So much is involved in deciding to have a child, and after you’ve gotten past the basic question of if you want to be a parent, the next question is when do you want to stop. On top of that, there are external questions from others such as “are you having another baby?” or “how many do you want?” that can have a significant impact on this delicate decision-making process. But how do really you know? What are the signs you’re done having kids?
Sure, there are some meticulous planners out there who have known these answers for years, and others who just intuitively know when they’re “done” having children, but for so many families it’s not such an easy question to answer. So if, like me, you’re struggling to decide whether you’re done having children or not—I hear you! In fact, I think about this once a year. In full transparency, my husband and I did IVF to get pregnant with our son, and from that harvest, we have three embryos left. We pay to have these embryos stored, so every year when the payment comes up, so does the “are we done?” discussion.
I’ll be honest; since I feel like I’m currently in survival mode with two young babies, I don’t think it’s fair to ask myself that question right now. It’s just too hard to see past this phase and I’d much rather revisit it more honestly when my children are four and five. On the flip side, waiting that long would also mean I’d be having our third child in my mid to late ’40s, so while I’m not opposed to it, I’m just not sure if I’ll even have the energy for another baby.
Whatever your personal situation may be, one thing is for sure, it’s a tough question and an even harder decision to make! To help you out, I’ve put together a shortlist of factors to consider when looking for answers based on my personal experience and the experience of other mothers in my community.
Feature image by Teal Thomsen.
So, you might be done having children if…
You’re ready to redecorate and clear the clutter
Every mom understands how baby gear, toys, and furniture tends to invade every room in the house—have you ever stepped on a block of Lego in the middle of the night? It’s happened to me one too many times. Strollers—even if they fold—take up a third of the foyer, your little one is about to graduate from their crib to a big-kid bed, and your closet full of onesies could be a practical linen closet.
Maybe you’re starting to plan what your child’s room will look like beyond the nursery décor, and while you’re grateful for the days spent cradling your newborn, you’re not so wistful about it as you once were. It’s completely normal to want to hang onto a few mementos of your child’s babyhood, but if you can’t bring yourself to let go of much, that might be because you want them to become hand-me-downs.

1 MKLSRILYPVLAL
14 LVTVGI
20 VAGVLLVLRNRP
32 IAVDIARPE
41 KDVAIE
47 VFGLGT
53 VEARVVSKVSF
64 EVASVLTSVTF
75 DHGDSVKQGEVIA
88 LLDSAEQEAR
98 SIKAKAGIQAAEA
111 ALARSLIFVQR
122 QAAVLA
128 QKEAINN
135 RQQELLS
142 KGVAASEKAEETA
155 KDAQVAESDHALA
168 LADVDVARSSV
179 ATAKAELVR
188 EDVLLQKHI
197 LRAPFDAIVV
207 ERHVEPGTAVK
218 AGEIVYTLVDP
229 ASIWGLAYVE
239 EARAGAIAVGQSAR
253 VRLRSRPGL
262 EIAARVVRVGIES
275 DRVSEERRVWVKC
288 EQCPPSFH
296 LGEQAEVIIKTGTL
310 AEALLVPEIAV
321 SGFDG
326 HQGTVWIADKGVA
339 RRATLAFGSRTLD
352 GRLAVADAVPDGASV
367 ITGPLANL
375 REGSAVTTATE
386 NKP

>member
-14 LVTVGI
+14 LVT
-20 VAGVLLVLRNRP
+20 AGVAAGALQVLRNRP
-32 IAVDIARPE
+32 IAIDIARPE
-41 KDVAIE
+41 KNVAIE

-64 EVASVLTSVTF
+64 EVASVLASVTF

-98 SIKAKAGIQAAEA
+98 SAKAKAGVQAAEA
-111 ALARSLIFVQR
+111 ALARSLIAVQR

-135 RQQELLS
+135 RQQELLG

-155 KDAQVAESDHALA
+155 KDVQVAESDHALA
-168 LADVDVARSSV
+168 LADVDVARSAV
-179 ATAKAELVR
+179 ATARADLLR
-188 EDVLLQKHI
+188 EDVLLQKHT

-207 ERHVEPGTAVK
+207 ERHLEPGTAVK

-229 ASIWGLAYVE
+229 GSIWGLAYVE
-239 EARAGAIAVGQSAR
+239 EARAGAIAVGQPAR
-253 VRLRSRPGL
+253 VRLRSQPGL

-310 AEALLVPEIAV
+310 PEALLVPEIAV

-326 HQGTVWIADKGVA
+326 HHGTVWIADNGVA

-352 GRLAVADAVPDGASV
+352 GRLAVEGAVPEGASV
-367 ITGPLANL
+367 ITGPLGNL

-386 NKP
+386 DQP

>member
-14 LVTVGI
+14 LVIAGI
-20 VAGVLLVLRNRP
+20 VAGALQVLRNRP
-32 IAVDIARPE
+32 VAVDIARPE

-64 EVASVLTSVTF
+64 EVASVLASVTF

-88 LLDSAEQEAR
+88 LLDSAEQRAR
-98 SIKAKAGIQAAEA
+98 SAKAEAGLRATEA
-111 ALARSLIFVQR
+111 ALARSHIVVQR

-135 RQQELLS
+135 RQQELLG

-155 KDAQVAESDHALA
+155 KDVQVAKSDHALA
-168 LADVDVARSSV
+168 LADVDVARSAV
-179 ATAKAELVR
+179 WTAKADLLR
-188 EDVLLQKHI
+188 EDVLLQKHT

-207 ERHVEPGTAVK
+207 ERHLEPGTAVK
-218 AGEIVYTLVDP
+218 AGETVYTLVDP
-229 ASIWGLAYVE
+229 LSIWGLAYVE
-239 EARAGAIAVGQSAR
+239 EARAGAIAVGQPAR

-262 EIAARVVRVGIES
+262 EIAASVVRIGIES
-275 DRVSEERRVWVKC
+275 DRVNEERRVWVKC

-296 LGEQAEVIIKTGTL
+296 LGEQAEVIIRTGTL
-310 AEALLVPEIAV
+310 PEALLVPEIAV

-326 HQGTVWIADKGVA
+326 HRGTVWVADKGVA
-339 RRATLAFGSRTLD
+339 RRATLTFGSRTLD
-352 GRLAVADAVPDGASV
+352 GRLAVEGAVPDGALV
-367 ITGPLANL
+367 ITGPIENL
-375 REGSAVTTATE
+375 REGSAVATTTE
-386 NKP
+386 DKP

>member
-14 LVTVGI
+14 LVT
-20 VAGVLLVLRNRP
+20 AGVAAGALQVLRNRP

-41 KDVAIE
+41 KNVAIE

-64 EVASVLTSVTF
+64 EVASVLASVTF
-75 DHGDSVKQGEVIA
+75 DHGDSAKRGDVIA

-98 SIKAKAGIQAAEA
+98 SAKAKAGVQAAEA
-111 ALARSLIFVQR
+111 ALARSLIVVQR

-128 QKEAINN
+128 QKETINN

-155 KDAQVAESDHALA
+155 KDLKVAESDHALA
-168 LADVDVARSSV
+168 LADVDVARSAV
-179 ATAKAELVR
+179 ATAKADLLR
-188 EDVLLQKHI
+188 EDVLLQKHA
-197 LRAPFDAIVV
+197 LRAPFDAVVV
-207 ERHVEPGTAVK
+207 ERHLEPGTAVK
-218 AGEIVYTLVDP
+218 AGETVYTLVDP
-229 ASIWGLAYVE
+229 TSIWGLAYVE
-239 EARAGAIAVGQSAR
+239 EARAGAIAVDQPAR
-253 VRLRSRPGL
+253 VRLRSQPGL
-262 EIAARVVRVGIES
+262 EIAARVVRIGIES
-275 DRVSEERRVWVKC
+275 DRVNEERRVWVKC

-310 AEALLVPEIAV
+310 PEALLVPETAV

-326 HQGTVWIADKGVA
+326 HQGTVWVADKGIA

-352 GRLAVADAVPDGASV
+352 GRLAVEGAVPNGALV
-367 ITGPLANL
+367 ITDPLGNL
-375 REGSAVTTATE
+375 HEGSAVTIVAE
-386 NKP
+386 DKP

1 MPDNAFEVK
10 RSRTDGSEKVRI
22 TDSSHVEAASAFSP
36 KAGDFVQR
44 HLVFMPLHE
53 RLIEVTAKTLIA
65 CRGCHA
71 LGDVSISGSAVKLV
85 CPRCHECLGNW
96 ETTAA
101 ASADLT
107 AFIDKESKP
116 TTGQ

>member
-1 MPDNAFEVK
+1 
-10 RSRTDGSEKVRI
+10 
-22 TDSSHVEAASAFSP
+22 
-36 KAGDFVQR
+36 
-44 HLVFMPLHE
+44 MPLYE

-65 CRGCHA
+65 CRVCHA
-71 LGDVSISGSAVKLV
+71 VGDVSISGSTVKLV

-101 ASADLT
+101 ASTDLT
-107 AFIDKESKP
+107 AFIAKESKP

Your finances can’t take it
On average, it costs nearly $250,000 to raise a child—that’s not pocket change. Let’s face it, kids require a lot of things. Having another child might mean you have to upgrade your home or vehicle, and speaking of vehicles, childcare for each child could cost as much as a car every year.
Considering finances before considering another child is a completely practical thing to do. At the end of the day, parents can relate to the feeling of wanting their children to feel secure and set up for success. Nothing snaps you out of a baby-fever-induced daydream like remembering you’d be overextending your finances if you were to have another.
You’re feeling calm and content
If you’re feeling happy and whole with your family as it is, that’s worth taking note of. I felt so happy and blessed after I had Liam, but I couldn’t ignore the excitement I felt when I thought about having one more. As soon as Norah arrived, a new sense of calm washed over me and I eventually realized that it was actually my intuition telling me that my sweet little family was finally whole and complete.
My husband and I have regular check-ins where we can talk about how we can support one another better, and what’s going well in our relationship. When we were considering whether or not to expand our family further, we used this time to dive into our feelings, which meant we reached the decision as a team on the same page.
I spoke with some other moms in my community to get some insight from them. A lot of times, the decisions stem from what the universe has in store. I’ve heard it over and over again—“the universe had other plans for me”—whether it’s a promotion that comes up or a relocation opportunity that lands in your lap, there are many instances when you will know if opportunities were meant for you, and that having another baby just isn’t an option.
Other moms recall the feeling of not having any more in their heart to give, and sometimes it can be as simple as that. So, how do you really know when you’re done having children? There truly is no concrete way to get the right answer, but there are ways to get closer to it by considering some of the points listed above. All in all, it’s integral that you give yourself time to come to the right choice, and like so many women told me, you’ll know when you know.
If you’re struggling to decide whether or not you’re done having children, I hope these points have helped to inspire deeper contemplation to help you find the answer you’re looking for. I’ve found that doing some free-flow journaling helps to get your thoughts down on paper, revealing how you truly feel. And if you’re having a particularly difficult time, it might be time to connect with a counselor in your area who can help support you through this decision.
For any moms out there who decided that they were done having children, let me know in the comments what made you realize it.
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